As I end my senior year at Collegiate, I begin to develop a greater appreciation for my remaining time. Instead of looking inward, I have done my best to absorb and embrace my surroundings. In focusing on being present for these last couple of weeks, I have discovered more about my peers around campus. Their quirky personalities and secret talents are aspects that have marveled me throughout the year.
A specific skill I have noticed are the distinct walking forms of my peers, and their walks have seemed to capture the Collegiate community as well. When asking my senior classmates about what they will miss as they leave, I received multiple answers of “Aidan’s walk.”
Aidan Berger (‘17) has a certain spunk as he strides. There is a sincere “pep in his step” as Berger walks from class to class everyday. He crafted this strut in his freshman year, and the walk has become a staple among the Collegiate community. Berger’s classmate Max Donnelly (‘17) says “his walk is as special as Aidan is.”
The Berger Technique
First: Channel a confidence only outmatched by soccer phenom Zlatan Ibrahimovic, and always make sure to stop in front of every reflective surface so you can check out your swagger.
Second: Stretch your neck. This will help you fully commit to the side-to-side head sway that matches each stride.
Third: With each step, allow your body to bounce to complete the confident and strong vibe, which Berger says, “gives you an athletically intimidating and god-like presence.”
Warning: This gait is the most self-righteous of the three. Be careful to not let it go to your head as it has for Aidan.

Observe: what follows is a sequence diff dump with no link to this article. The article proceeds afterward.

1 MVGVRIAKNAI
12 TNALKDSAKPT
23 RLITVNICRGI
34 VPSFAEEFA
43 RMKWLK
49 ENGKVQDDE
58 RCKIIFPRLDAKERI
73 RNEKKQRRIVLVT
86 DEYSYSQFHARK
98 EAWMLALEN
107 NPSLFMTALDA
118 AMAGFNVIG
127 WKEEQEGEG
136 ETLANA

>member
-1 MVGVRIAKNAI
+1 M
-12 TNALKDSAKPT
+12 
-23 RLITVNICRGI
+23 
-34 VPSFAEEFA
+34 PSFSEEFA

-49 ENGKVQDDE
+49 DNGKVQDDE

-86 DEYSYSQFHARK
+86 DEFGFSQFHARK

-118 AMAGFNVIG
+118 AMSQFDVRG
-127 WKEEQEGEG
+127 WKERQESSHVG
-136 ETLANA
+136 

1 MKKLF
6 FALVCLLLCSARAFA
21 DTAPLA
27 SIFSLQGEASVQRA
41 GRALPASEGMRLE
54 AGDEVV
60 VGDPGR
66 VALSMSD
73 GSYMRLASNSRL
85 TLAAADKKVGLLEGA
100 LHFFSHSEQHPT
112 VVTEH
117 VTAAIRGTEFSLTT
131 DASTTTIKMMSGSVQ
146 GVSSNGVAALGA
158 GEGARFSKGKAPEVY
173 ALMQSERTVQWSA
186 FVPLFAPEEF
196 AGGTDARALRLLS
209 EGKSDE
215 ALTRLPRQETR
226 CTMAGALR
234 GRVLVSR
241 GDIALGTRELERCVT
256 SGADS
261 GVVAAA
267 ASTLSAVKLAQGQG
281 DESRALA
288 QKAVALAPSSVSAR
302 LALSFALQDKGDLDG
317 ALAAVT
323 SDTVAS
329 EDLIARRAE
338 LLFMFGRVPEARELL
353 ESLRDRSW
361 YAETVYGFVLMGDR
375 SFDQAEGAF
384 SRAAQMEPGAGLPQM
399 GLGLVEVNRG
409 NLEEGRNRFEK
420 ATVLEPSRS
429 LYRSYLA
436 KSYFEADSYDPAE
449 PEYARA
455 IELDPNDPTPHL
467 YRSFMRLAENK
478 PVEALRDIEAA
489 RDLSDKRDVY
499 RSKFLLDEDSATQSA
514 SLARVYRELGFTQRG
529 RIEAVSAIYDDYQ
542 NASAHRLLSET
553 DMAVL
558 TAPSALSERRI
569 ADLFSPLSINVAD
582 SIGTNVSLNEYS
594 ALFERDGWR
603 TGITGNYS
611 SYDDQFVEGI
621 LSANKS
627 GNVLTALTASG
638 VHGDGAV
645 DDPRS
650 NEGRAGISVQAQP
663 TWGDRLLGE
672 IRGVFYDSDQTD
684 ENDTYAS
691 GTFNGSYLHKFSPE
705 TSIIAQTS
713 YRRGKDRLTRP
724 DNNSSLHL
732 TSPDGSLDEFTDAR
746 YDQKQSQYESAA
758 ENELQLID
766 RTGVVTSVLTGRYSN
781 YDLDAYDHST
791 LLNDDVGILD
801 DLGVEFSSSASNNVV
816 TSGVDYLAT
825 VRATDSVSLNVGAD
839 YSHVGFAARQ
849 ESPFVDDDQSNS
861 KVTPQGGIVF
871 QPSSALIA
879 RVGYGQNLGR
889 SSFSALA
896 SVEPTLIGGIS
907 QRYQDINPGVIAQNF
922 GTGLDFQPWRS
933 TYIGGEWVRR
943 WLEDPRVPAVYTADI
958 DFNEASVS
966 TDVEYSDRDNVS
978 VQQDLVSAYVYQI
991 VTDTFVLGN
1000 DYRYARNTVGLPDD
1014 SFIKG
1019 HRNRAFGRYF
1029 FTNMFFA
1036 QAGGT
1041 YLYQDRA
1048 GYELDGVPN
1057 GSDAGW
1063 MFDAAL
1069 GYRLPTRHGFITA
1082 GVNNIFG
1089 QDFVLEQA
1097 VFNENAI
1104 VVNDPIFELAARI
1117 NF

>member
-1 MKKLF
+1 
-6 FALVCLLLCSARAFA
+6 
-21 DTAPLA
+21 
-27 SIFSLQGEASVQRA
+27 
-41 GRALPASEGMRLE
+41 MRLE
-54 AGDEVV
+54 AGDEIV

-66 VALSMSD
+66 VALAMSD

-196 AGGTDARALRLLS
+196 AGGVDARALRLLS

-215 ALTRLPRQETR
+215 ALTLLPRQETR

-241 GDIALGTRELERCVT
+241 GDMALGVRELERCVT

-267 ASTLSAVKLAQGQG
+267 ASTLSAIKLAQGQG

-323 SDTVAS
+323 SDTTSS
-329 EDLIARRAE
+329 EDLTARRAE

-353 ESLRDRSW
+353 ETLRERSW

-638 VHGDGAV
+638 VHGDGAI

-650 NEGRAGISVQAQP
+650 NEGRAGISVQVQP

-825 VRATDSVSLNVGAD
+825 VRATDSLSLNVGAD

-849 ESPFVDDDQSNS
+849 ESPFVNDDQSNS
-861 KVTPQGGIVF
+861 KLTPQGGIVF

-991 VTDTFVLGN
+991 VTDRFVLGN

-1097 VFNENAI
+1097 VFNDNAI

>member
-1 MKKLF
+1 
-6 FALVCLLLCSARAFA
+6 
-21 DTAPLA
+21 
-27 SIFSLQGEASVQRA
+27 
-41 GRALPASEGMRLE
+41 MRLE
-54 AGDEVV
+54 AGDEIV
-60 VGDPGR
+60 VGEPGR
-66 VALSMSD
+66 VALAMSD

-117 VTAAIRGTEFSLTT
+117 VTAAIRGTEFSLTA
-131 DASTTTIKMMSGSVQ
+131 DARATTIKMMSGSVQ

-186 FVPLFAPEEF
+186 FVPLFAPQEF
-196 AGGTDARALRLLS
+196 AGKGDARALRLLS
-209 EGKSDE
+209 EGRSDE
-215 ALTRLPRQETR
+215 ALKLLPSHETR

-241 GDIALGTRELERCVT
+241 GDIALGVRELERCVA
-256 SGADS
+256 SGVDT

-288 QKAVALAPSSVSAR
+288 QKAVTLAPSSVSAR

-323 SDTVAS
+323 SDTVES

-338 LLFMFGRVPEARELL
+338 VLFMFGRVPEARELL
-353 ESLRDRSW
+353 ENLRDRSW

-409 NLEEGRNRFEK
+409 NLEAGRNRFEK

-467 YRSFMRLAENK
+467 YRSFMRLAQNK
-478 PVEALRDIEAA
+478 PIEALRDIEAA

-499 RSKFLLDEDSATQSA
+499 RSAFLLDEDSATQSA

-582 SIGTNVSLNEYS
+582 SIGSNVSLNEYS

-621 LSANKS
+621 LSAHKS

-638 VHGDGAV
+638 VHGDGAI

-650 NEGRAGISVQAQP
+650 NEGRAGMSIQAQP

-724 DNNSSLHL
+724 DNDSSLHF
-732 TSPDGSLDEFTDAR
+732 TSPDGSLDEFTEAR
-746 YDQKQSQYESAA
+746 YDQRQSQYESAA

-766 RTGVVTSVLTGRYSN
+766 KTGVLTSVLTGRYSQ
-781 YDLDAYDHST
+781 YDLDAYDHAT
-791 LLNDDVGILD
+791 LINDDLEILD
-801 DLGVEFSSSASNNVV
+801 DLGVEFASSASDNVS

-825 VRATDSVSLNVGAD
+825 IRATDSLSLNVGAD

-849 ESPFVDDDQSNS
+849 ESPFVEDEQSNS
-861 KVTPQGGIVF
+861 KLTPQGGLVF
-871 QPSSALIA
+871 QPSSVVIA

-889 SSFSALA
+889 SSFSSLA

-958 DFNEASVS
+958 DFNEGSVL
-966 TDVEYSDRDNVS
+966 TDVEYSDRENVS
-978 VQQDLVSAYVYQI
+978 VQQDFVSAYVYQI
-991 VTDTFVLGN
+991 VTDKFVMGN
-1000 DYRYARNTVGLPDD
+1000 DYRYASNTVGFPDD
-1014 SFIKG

Intrigued by students’ fascination with Berger’s stride, I asked the Collegiate community about other iconic walks around the Collegiate campus. Two other names surfaced multiple times: Caroline Ennis (‘17) and Jack Wyatt (‘18).
Ennis has a powerful step and combines it with a confident but comfortable posture. She has a flare and a special pop as she walks. As she moves from place to place, she does not do so mindlessly; she has purpose. Ennis claims that she “hasn’t practiced and it comes natural.” Her friend Kate Surgner (‘17) says “it’s not a walk, it’s a strut” and used the word “sassy” to describe Ennis’ stride.
The Ennis Strut
First: Lead with a powerful foot, placing said foot carefully but confidently in the classic “heel-toe” manner.
Second: A subtle but important key to this form is the arm positioning. Maintain a strict 90 degree with the forearm and bicep, while allowing for a limp, free-flowing wrist.
Warning: This is most powerful and addictive of the three. Use in moderation.
Finally, Jack Wyatt is a specimen. His 6’7”, 195 pound frame is a spectacle, and he uses his lanky shape impeccably as he dawdles to his destination. Wyatt’s classmate Garrett Wilson (‘18) described his stride as “troll-like,” and Will Pohlman (‘17) explains that “Wyatt looks like a baby giraffe when he walks.”
The Walk of Wyatt
First: Channel your inner baby giraffe.
Second: Employ a similar form to The Berger Technique, but focus more on a side-to-side sway. The important action in this sway is the rigid but rhythmic head movement.
Third: If you stumble trying this walk, that’s perfect. An occasional trip up or backpack drop is a signature Wyatt maneuver.
Warning: This method could be the most tiring out of the three. According to Wyatt, “it’s exhausting.”
These are the most iconic walks among the Collegiate community. These three champions of stride rose to fame not only by the mechanics of their strides but by the impressive and warm personalities of the three individuals.
Berger was the vice-president of RAMPS, as well as a senior lacrosse captain this year. Ennis was a star in the International Emerging Leaders Conference and served as the president of Model United Nations. Wyatt was a weapon for the varsity basketball team, dropping 38 points against Collegiate’s rival St. Christopher’s. Each of these students are more than their walks, and that is why their walks have become legendary.
Featured image courtesy The Ministry of Silly Walks.